Ah, the holidays—a time for celebration, family, and garbage. Lots of garbage. Lots of decorative garbage that lasts for up to a month or a day before meeting its end in the trash. According to the U.S. Department of Agriculture, Americans churned through over five million Christmas trees in 2017 alone. And Earth911 estimates that 4.6 million pounds of wrapping paper are produced each year, with roughly half of that ending up in landfills.
If you’re wondering how best to recycle or trash your holiday-related items this year, you’re in luck; below you’ll find advice on the right ways to get rid of everything from your used single-use wrapping paper to bubble wrap.
Of course, any recycling advice is contingent on your local curbside recycling program’s rules, which may or may not have recently shifted in the wake of China’s ban on the import of our recyclables. In this instance, it’s always good to do an online search for your program’s rules to be sure. That said, here are tips to keep in mind before you leave your sad Christmas tree on the footpath.
Last week, we discussed the problem Amazon’s cardboard boxes have created for recycling facilities everywhere. According to one New York City recycling facility, cardboard boxes now make up roughly half of the local recycling stream, as compared to 15 per cent 15 years ago; in other words, the problem isn’t going away, particularly with the dominance of Amazon shopping.
Here’s the good news: Generally, cardboard is still recyclable across most local curbside recycling programs, which means you’re free to dispose of cardboard boxes in your blue bin. But keep in mind that your boxes should not come into contact with any other soiled recyclables. If they become contaminated, they may no longer be considered recyclable. (This is why pizza boxes are rarely recyclable.) And don’t forget to break them down, too, using a pair of scissors or a box cutter. This makes it easier for your curbside program to collect them in bulk.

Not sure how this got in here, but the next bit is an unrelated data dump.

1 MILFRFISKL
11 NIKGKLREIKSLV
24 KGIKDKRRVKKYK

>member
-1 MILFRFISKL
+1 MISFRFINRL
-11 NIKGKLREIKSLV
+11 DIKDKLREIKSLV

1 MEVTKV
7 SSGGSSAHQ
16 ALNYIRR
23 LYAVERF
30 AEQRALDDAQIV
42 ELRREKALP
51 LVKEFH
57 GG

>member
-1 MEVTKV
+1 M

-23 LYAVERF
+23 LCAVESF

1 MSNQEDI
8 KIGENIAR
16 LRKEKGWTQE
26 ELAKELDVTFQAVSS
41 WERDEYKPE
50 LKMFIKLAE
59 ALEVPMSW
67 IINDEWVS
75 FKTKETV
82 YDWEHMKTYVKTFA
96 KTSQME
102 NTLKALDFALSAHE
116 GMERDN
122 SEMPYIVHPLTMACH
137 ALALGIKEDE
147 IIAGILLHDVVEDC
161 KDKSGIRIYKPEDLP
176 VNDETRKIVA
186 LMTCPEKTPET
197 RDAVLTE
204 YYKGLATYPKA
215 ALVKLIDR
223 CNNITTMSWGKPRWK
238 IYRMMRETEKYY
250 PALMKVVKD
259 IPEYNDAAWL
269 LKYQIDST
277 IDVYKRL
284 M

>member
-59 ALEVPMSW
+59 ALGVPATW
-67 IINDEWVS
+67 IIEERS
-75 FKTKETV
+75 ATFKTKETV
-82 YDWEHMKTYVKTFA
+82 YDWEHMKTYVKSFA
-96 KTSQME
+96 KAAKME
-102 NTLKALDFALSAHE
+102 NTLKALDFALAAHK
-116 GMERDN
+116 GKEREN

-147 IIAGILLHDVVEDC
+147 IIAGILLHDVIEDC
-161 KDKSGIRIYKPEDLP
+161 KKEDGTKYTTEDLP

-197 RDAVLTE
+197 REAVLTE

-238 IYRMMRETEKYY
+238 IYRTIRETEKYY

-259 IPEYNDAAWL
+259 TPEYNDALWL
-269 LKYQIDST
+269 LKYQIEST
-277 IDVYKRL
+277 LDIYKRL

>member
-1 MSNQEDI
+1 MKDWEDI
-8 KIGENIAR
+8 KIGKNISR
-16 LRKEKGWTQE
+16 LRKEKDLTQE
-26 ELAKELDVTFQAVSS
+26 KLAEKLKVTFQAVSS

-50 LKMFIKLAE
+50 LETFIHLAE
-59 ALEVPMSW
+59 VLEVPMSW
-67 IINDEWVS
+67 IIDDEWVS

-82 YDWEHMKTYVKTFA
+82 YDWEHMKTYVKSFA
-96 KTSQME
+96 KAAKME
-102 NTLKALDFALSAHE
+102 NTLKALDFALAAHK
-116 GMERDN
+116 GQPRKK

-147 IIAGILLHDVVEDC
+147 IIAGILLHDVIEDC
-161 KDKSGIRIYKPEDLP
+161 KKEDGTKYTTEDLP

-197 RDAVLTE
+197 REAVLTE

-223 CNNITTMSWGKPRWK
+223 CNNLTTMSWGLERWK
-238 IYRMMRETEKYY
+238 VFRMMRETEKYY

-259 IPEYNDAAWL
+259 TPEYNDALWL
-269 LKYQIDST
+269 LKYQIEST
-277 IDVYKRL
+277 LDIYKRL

The verdict: Recycle if it’s clean.
While you might think wrapping paper can be recycled, in some instances, it actually belongs in the trash, as Earth911 writes. You should absolutely not recycle any laminated wrapping paper, the kind with a shiny surface. Same goes for papers with a metallic surface or glitter, all of which have no recyclable value in the eyes of waste facilities. On the other hand, un-laminated, “plain” paper is generally recyclable.
The verdict: Trash if it’s shiny or has glitter. Recycle otherwise.
Bows and ribbons
Don’t do it. In fact, you should step away from the bow and ribbon section at any stationery store or pharmacy altogether. As you can imagine, bows and ribbons can very easily entangle recycling machinery facility, requiring workers to separate them by hand and slowing down their process.
The verdict: Trash.
Generally, bubble wrap isn’t recyclable via your curbside recycling program—but you can recycle it at local drop-off locations at many big box stores. Some Target and Whole Food stores, for instance, might accept them at store-front containers. (They’ll likely accept any single-use plastic bags, too.) To find a drop-off location near you, use the Plastic Film Recycling’s search locator and enter your zip code. And call ahead, to be sure.
The verdict: Recycle via drop-off location.
As is the case with wrapping paper, holiday cards are only recyclable if they’re plain, as in no glitter or metallic sheen. As USA Today recommends, you might at least tear the card in half, so you can recycle part of it.
The verdict: Recycle if plain. Trash otherwise.
Christmas trees can be recycled, too, though it largely depends on your local resources. Certain curbside recycling programs, like those in New York and San Francisco, will pick them up on your behalf and generally up to two or three weeks after Christmas’ end; the trees may end up getting recycled as mulch in city parks. Just be sure to do a search for your local program’s rules and to strip the tree of any ornaments or tinsel beforehand.
If that fails, you might also search for any local “mulch events,” which might involve hauling your tree to a drop-off location. As a last resort, use Earth911’s search locator to find a nearby collection site. Whatever you do, if you decide to forgo our advice and dispose of your tree in the trash, don’t place it in a bag to contain it. As one sustainability expert told the New York Times, landfills are packed so tightly that your tree may not receive sufficient oxygen to properly decompose while enclosed in a bag.
The verdict: Recycle if you can.